But if you want some silliness in the restaurant business, if you want a business proposition that will make you roll your eyes so aggressively that your neighbors will be able to hear the ball rubbing against the socket, capital is always guaranteed to deliver. It says a lot about the truly horrible people you all are, that when I finally broke my self-imposed ban on negative reviews by dismembering the Polo Lounge pop-up on the roof of the Dorchester Hotel on Park Lane in London , this has become my most read review of the year online. They deserved it for scoring the standard bog wines by a factor of six or seven, and charging £ 38 for a McCarthy salad that looked like someone who tried to color code vegetables as part of a one-day intermediary management liaison.

A round white plate with stuffed kidneys
“Butch, gutsy cooking”: the kidneys to the devil at Double Red Duke. Photograph: Karen Robinson / The Observer

The second most read review online? It had to be my stupid stunt past Salt Bae’s Nusr-et Steakhouse in Knightsbridge, during which I turned down a super expensive gold leaf-wrapped steak in favor of a take-out from the wonderful Kebab Kid. I’ll admit I felt a bit of a fool sitting at a picnic table on the sidewalk outside, but not as much, dare I, as all those people who still go there for £ 1,000 of wrapped steaks. gold leaf, even though dear Salt Bae – that’s Mr Bae to you – left London weeks ago, probably sprinkling various seasonings on his private jet while howling with laughter.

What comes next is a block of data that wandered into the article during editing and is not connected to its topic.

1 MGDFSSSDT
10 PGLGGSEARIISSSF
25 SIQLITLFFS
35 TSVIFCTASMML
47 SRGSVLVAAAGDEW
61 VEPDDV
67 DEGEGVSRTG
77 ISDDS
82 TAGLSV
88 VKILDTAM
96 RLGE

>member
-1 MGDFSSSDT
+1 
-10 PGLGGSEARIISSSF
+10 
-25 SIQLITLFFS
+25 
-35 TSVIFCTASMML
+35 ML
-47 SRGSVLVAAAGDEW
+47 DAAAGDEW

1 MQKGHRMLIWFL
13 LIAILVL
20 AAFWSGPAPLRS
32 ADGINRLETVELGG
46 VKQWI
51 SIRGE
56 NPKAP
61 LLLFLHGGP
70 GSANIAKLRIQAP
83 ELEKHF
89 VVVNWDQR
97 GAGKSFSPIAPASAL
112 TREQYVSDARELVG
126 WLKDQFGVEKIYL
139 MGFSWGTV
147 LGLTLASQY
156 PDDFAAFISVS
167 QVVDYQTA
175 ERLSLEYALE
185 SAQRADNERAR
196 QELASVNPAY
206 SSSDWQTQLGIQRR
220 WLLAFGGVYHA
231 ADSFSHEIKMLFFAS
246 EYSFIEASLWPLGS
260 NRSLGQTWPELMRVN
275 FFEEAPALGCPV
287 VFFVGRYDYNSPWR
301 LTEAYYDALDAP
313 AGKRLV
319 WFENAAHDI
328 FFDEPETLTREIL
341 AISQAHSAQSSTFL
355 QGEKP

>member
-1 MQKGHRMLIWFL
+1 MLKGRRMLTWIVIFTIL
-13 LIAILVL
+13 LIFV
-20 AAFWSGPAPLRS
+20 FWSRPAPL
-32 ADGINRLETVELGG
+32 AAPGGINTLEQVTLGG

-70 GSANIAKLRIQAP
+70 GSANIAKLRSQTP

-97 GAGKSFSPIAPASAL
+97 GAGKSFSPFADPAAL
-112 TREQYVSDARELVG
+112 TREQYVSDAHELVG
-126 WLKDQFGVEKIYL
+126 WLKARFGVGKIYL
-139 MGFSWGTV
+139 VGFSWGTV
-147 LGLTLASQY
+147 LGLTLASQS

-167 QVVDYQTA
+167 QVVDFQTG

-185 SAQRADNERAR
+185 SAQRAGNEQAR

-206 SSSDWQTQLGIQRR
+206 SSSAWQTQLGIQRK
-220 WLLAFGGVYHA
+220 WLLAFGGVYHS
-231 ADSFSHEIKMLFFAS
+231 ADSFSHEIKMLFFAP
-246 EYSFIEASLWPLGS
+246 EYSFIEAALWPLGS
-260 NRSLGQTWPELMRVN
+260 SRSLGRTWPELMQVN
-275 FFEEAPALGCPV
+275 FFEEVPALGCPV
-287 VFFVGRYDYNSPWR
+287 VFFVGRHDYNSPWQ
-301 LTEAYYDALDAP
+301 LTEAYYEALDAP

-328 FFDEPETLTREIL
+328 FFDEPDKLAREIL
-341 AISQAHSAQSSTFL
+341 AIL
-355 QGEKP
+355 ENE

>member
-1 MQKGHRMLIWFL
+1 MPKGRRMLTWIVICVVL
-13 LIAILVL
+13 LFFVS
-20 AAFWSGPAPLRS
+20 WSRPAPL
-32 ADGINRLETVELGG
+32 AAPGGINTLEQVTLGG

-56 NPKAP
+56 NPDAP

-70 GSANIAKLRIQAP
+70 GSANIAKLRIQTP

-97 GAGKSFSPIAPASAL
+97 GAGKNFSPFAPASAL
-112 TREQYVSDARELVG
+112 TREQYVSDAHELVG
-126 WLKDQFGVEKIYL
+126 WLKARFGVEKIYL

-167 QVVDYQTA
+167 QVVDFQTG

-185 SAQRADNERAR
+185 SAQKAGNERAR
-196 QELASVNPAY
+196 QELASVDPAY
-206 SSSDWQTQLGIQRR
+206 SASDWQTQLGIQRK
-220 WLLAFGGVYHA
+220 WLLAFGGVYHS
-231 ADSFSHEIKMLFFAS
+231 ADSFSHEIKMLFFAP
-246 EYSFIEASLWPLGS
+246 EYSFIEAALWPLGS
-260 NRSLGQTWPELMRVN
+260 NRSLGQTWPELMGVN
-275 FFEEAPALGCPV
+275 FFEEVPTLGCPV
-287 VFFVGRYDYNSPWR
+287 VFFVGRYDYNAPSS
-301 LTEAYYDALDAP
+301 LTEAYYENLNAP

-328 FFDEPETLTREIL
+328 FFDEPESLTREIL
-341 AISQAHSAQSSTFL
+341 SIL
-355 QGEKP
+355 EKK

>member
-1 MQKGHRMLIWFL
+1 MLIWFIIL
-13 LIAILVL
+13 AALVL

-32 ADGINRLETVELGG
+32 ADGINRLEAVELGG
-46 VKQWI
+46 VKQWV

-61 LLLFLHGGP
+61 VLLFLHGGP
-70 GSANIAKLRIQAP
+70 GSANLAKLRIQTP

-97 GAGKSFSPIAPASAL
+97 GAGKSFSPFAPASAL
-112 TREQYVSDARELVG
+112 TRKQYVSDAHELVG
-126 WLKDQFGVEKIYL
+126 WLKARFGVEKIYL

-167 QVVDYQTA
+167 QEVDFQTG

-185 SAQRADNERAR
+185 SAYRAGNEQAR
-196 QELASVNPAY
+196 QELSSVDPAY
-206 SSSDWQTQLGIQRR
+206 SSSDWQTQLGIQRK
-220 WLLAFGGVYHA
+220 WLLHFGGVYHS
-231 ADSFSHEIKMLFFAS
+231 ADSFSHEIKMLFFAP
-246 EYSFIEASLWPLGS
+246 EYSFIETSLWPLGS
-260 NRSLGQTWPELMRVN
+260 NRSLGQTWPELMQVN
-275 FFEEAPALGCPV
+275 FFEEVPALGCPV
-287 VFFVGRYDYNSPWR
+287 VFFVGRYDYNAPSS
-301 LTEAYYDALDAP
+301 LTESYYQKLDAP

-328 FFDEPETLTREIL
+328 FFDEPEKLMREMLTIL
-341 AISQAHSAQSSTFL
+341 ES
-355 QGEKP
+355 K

Of course, as I wandered from table to table with my back to the arduous task of eating my tea, the life of the restaurants themselves were a little less dreamy. Many reopened after the lockdown only to find the staff they depended on were simply no longer there. Some had reassessed what they expected from life during the pandemic and concluded that a tough job in the hospitality industry was not this one. Others were EU citizens who had simply returned home.

First dining room
“Delivered much more than he promised”: Erst, Manchester. Photography: Shaw and Shaw

When I pointed out in a recent review that this forces restaurants to shorten their opening hours and blamed this squarely on Brexit, a number of people said that was a positive. This meant that people were no longer willing to work for what was too often the poor wages offered by hospitality. While I don’t think that negates the arguments against total Brexit bullshit, they are right.

Each week, the commentators of my online reviews compare the prices of British restaurants unfavorably to those in rural Thailand or the Ukraine, for example, without recognizing the differences between the economies. These comparisons are unnecessary. Running a UK restaurant is expensive and this past year has shown us just how fragile the industry’s business model can be. If we want to eat well and be served by well paid people, we will have to accept that it will continue to cost more. This does not mean that all the prices are good. Some restaurants take liberties. Good value is important. But the cost of restaurant meals is increasing. Don’t bother blaming me for that. It’s just a fact. And this will still be the case in 2022. See you next year.